I am the granddaughter who did not know how to translate the words “carbohydrate,” or “blood sugar.” But I am also the granddaughter of doting grandparents who somehow, in between slicing my after-school apples and driving me to and from soccer practice, found ways to understand.

I am the celiac who could no longer eat karah parshad, the rich wheat-based offering distributed after every Sunday morning service at our Gurudwara, or Sikh temple. I am the older sister of a giddy little boy who then got double the buttery helping.

I am the young scholar who upon starting undergrad, learned that the pace of life as a college student had different demands that I had to learn to navigate. Amidst the new norms of late nights and communal living, the learning curve was steep. And I am also the fierce advocate who found ways to apply for academic accommodations and knocked on dozens of doors, eventually finding the institutional support I needed.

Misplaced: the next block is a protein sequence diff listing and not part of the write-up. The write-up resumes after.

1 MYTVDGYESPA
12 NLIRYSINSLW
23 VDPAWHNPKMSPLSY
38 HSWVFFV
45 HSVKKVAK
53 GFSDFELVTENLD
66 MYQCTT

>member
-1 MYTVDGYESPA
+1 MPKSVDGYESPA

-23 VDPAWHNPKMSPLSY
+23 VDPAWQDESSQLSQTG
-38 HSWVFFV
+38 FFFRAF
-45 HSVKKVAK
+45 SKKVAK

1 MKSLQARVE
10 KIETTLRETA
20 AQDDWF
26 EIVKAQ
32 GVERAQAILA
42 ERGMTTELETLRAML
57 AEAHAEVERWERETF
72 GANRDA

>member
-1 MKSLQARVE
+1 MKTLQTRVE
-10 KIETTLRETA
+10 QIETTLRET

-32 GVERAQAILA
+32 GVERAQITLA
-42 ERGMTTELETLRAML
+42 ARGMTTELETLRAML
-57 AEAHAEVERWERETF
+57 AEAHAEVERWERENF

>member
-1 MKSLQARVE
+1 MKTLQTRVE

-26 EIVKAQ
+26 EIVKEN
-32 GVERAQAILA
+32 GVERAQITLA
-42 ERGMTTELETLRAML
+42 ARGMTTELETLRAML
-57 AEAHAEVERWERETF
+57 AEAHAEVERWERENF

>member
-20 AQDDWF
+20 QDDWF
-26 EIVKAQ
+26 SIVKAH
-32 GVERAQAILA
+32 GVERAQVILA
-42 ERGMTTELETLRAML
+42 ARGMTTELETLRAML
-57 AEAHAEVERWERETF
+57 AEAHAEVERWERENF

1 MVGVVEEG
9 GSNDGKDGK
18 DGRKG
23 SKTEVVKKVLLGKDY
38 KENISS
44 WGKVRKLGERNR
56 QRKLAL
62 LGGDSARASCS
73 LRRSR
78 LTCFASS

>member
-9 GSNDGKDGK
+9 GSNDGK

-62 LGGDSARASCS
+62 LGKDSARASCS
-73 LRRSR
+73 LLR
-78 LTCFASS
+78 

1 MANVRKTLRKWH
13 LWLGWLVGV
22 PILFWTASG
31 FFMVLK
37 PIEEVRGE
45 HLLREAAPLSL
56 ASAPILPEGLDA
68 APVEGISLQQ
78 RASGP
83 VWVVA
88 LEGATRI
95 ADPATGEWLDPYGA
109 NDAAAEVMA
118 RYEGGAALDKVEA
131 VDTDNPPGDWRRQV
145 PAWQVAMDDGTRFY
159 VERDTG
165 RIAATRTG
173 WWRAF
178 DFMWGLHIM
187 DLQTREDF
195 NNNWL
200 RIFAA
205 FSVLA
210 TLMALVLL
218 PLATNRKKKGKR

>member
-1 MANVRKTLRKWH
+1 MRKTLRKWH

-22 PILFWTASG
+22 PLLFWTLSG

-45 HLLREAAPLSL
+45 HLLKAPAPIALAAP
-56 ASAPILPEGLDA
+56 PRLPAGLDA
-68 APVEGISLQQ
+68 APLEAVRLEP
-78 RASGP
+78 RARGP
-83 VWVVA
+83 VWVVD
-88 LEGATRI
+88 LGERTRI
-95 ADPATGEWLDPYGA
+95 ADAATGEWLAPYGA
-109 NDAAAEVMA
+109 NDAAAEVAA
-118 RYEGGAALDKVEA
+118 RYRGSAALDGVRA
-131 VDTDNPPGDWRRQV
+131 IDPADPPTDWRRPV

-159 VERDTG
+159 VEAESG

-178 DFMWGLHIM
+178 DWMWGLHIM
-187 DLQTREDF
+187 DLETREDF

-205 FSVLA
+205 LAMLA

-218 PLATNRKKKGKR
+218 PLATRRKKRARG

My narrative is full of complications and contradictions. It is one of countless different intersections, all in play simultaneously. In piecing together my narrative, I created a multi-media digital zine based on my experiences with type 1 diabetes and celiac. This work is the product of my years of experiences with chronic health conditions, particularly in learning to honor the nuances of my experiences and the intersections of my many identities. Throughout creating this zine, I focused a lot on my journey towards self-love, and finding strength in my story and my struggles.

What I know

I believe that we all carry the power to create knowledge and art and that creating can be an invaluable tool in our healing journeys. I see creating as a means of connecting with our inner selves—it is a path to self-reflection, to understanding ourselves and embracing vulnerability. For me, creating is an integral part of my growth and healing processes, of learning to find beauty in my hardships and my journey to my full self. Creating my zine was the culmination of my journey thus far to love and appreciate my body and this path for all it has taught me.